Date Published: 1 August 2019

Reducing saturated fat lowers blood cholesterol and risk of cardiovascular disease (CVD)

A recent report entitled "Saturated fats and health"1 published in July 2019 by the Scientific Advisory Committee on Nutrition (SACN) has concluded that there is no need to change current advice that saturated fats should not form more than about 10% of dietary energy.

The SACN 2 advises Public Health England (a UK government agency) 3, and other UK government organisations about nutrition and related health matters. The report describes a thorough review of data published since the previous review of the scientific evidence on this subject by the UK's Committee on Medical Aspects of Food and Nutrition Policy (COMA), which was undertaken in 1994.

Based on 47 systematic reviews and meta-analyses, The Scientific Advisory Committee on Nutrition (SACN) concluded that 4:

  • higher saturated fat consumption is linked to raised blood cholesterol
  • higher intakes of saturated fat are associated with increased risk of heart disease
  • saturated fats should be replaced with unsaturated fats
  • there is no need to change current advice that saturated fat should not exceed around 10% of food energy

Prof. Paul Haggarty, Chair of the Saturated Fats and Health Working Group of SACN, said4 :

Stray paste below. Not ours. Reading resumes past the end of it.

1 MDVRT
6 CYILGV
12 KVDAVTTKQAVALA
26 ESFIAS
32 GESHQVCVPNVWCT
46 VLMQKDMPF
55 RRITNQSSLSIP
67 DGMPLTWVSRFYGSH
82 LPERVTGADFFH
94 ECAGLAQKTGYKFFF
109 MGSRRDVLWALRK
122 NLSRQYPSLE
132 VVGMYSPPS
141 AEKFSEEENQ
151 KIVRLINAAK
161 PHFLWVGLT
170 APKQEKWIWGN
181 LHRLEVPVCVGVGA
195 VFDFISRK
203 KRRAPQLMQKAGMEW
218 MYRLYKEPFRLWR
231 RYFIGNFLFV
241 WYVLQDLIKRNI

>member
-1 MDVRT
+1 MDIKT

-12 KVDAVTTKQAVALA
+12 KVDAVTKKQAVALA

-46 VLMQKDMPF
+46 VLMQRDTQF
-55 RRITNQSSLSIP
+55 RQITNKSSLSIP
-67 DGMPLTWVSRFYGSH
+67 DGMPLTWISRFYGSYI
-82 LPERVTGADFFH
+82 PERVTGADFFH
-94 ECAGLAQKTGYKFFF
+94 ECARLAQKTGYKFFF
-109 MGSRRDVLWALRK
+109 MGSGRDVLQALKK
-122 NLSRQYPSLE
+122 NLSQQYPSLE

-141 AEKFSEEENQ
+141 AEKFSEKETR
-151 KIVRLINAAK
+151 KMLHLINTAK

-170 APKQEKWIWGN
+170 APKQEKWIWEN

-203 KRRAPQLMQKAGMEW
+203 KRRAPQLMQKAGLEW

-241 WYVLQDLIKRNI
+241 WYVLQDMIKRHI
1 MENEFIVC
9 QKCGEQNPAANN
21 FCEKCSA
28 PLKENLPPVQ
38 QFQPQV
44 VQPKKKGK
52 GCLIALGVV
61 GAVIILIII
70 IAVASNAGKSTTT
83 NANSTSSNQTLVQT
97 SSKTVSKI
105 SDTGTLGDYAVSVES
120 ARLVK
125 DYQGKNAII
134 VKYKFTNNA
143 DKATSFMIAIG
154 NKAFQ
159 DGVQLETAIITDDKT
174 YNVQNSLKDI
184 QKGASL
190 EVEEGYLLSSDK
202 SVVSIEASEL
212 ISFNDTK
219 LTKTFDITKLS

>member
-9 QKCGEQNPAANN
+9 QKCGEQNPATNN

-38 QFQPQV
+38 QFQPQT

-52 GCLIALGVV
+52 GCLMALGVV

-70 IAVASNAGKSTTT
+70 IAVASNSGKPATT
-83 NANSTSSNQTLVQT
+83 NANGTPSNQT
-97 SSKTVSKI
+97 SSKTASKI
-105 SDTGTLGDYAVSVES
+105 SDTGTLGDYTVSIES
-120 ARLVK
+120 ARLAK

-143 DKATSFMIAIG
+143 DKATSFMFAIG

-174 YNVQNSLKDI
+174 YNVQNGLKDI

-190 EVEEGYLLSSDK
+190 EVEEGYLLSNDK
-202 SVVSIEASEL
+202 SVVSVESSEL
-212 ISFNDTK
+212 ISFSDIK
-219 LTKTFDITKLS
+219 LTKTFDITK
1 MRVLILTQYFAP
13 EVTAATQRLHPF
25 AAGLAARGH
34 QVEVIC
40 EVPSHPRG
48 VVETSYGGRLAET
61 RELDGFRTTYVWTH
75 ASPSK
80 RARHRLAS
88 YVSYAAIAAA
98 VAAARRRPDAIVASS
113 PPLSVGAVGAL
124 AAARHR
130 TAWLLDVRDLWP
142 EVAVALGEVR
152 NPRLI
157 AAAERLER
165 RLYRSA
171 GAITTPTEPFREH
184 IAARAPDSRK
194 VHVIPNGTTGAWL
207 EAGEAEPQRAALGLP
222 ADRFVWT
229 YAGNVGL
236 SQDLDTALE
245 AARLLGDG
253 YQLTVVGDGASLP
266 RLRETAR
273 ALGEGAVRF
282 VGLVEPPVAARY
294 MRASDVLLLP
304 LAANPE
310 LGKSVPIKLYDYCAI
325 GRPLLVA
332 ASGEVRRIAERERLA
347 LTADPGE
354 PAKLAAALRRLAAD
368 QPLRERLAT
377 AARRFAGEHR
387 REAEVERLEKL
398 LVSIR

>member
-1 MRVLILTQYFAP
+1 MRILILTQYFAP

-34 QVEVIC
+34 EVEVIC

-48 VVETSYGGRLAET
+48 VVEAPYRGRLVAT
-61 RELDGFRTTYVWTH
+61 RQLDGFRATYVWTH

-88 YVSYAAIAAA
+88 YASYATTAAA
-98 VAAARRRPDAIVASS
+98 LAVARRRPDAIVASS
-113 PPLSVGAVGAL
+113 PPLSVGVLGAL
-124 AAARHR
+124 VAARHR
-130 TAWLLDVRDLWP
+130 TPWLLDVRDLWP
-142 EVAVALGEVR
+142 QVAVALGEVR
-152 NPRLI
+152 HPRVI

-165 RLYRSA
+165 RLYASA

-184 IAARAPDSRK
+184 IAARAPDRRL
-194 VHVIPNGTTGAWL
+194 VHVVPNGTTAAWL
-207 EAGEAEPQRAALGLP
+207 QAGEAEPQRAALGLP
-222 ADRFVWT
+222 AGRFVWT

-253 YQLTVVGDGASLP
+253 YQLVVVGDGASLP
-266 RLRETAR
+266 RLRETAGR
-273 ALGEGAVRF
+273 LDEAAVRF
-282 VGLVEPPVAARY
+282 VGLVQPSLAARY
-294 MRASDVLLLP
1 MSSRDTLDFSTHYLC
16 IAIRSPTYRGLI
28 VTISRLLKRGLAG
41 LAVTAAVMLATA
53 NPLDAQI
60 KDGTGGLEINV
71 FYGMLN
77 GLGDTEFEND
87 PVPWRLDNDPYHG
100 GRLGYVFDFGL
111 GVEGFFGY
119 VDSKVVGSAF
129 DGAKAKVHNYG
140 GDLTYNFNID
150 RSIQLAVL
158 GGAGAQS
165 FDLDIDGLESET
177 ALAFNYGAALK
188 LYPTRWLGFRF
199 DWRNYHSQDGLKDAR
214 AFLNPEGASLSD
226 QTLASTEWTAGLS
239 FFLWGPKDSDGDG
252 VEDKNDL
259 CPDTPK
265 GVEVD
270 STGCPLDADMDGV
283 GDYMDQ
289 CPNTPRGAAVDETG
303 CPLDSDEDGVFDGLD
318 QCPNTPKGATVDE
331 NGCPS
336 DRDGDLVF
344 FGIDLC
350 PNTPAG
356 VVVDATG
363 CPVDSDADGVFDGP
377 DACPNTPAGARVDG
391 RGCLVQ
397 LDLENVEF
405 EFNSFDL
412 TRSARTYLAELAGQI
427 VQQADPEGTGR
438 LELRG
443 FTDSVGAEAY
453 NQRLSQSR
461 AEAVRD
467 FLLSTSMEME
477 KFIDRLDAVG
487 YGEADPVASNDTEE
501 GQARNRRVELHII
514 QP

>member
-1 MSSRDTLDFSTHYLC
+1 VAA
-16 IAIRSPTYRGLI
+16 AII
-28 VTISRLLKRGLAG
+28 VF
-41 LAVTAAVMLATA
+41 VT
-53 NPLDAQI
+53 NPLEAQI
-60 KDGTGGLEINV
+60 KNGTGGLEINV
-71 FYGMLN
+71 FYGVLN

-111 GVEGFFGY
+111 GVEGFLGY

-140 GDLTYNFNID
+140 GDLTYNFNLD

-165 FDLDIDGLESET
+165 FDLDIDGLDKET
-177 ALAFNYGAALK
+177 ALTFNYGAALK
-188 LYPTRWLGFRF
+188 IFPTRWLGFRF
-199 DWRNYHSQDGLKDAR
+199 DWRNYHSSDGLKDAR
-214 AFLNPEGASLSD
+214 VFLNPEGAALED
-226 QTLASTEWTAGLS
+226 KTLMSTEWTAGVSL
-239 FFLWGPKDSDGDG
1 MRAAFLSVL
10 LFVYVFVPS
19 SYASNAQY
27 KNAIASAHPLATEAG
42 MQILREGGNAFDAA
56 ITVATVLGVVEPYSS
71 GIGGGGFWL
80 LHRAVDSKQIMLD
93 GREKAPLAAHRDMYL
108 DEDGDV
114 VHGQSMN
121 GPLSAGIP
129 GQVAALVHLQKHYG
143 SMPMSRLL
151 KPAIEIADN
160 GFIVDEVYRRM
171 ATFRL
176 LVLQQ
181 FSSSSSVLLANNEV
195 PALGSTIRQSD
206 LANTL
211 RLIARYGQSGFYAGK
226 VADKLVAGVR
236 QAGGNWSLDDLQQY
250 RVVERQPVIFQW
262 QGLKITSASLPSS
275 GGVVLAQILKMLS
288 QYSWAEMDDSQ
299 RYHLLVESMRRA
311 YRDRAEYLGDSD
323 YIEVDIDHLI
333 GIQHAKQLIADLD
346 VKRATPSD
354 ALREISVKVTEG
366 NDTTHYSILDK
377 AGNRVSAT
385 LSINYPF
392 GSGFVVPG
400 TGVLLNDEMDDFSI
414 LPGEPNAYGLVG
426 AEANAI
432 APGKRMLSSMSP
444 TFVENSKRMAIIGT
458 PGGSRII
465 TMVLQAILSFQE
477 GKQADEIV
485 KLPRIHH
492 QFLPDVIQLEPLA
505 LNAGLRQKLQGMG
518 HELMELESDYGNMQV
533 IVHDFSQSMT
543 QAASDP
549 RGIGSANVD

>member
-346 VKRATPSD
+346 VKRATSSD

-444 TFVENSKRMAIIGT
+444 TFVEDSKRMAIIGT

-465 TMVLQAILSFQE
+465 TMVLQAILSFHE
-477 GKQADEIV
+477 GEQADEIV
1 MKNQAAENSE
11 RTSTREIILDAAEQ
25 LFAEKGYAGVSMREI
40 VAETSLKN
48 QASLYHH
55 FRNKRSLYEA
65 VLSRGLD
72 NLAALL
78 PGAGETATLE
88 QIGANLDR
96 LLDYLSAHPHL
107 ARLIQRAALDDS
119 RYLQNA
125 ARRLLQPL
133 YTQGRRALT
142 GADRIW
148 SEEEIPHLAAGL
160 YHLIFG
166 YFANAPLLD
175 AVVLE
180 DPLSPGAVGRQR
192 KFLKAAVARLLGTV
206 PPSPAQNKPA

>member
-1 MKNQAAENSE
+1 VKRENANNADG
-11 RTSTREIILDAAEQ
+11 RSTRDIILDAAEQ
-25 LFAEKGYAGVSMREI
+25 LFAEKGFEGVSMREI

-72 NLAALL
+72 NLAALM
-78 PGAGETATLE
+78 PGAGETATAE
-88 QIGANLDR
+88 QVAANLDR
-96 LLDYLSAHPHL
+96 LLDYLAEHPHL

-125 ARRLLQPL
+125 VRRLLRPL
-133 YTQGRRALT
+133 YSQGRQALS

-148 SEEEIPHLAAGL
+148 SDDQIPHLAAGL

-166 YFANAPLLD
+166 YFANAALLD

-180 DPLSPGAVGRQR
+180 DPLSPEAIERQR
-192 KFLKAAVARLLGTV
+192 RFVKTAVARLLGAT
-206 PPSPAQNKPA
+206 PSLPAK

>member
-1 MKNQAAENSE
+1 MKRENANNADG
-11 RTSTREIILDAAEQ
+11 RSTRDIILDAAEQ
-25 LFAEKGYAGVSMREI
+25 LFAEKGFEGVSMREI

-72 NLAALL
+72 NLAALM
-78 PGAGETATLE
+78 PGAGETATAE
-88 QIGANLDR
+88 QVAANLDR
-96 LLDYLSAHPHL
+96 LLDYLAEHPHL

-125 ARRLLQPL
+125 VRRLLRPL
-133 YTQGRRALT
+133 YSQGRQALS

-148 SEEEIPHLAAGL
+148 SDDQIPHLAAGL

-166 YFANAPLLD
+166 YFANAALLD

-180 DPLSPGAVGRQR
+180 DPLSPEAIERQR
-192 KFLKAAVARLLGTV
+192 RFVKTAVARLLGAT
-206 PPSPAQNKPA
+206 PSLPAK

" Looking at the evidence, our report confirms that reducing saturated fat lowers total blood cholesterol and cuts the risk of heart disease."

Prof. Louis Levy, Head of Nutrition Science at Public Health England (PHE), said4 :

" SACN's review supports and strengthens current advice. We recommend eating foods high in saturated fat less often and in smaller amounts and swapping to unsaturated fats to help achieve a healthy, balanced diet.
_ We all need to take action, but food manufacturers, suppliers and caterers have a particular responsibility in helping people to do this

What does this mean for consumers ?

Information in this report indicates that the main sources of saturated fats in UK diets have not changed much in 30 years. Cereals and cereal products such as biscuits, buns, cakes, pastries and fruit pies, milk and milk products (mainly cheese and milk), and meat and meat products remain the main sources of dietary intake of saturated fat. Although the overall intake of saturated fats seems to have fallen over this time, it is still above the recommended upper limit of 10% of dietary energy, at around 12% of dietary energy. The UK recommendations are consistent with international guidelines including those in the USA and Australia and by the World Health Organisation and European Food Standards Agency.

Publication of this report and publicity about it is an opportunity to highlight opportunities to reduce blood cholesterol and the risk of cardiovascular disease (CVD) by making simple dietary changes. Examples of suggested changes to reduce saturated fat in ordinary diets include4 :

  • cooking with oils instead of butter
  • using a lower fat spread instead of butter
  • choosing lean meat or oily fish instead of red or fatty meat
  • switching to semi skimmed milk instead of full fat
  • using yogurt instead of cream
  • having a piece of fruit as a snack instead of cake or biscuits
  • replace some meat in meals with beans or pulses

Some of these suggestions are not necessary, or even possible, for people whose diets are already vegetarian or vegan.

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